The mayor of Stockholm, Karin Wanngard, took the opportunity to urge climate negotiators to eliminate the use of fossil fuels and switch to renewable energy sources.
Some of those invited announced new measures for their cities, like Mr. de Blasio, who pledged to reduce greenhouse emissions in New York by 40 percent by 2030.
Many local legislators voiced their frustration with opponents of action against climate change and people who reject established science on the issue.
Mr. Brown, governor of the state with the strictest greenhouse emission standards in North America, chastised the denialists, saying they were trying to “falsify the scientific record” to convince officials and ordinary people that global warming was not taking place.
The final declaration of Tuesday’s meeting defined human-induced climate change as a “scientific reality” and its control a “moral imperative for humanity.”
The scientific community here welcomed the conference as a positive contribution to the international debate, albeit not one crucial for research purposes.
“Of course the Vatican’s erudite contribution doesn’t add much to the scientific debate, but it has a great media power; no politician can completely ignore it,” said Enrico Brugnoli, director of the Department of Earth System Science and Environmental Technologies at Italy’s National Research Council.
For many, the conference was a sign of Francis’ continuing interest in reaching out to ordinary people, as well as his commitment to pushing the message for radical changes contained in his encyclical, “Laudato Si’, ” or “May Praise Be To You,” published last month.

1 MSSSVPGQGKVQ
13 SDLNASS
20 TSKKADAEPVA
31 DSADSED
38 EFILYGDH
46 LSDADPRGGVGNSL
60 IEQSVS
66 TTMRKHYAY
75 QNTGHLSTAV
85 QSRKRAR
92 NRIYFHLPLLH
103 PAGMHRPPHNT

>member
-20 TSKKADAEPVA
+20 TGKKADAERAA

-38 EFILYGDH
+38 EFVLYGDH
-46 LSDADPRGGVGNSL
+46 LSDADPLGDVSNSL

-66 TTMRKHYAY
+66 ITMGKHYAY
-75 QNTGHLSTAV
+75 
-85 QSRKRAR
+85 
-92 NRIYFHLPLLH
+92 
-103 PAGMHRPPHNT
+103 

“The Vatican wants to create proximity between what the pope says and people’s everyday life, and this is a first step,” said Paolo Rodari, a Vatican expert with the Italian daily newspaper La Repubblica.
Alberto Melloni, a liberal scholar and Vatican historian, said the aim of the conference was “not to act as a third party with the U.N.”
Rather, he said, “it’s more a call for action for mayors, for those who are really close to ordinary people, and make them responsible as well.”
In his encyclical, Francis had already addressed “every person living on this planet,” calling on ordinary people to press for a grass-roots transformation of politics, economics and individual lifestyles to confront environmental degradation and climate change, in a critique of both consumerism and irresponsible development.
Francis, who took the name of St. Francis of Assisi, the patron saint of animals and the environment, personally carried his message abroad during his recent trip to Latin America.
There, he handed over a copy of “Laudato Si’ ” to President Evo Morales of Bolivia. In Ecuador, he delivered his first wide-ranging environmental message, calling on the nation to protect the Amazon rain forest.
In most of his speeches, he stressed the importance of sustainable and equal development.
“We need a moral dimension to the climate change debate, and Pope Francis is providing that,” Mr. Brown said. “That would add weight and force to the cause of dealing with climate change effectively.”
Concluding his speech to the mayors, Francis took a moment to encourage international leaders.
“I have great hopes for the Paris summit in December,” he said. “I have great hopes that a fundamental agreement is reached and that the United Nations takes a strong stand on climate change.”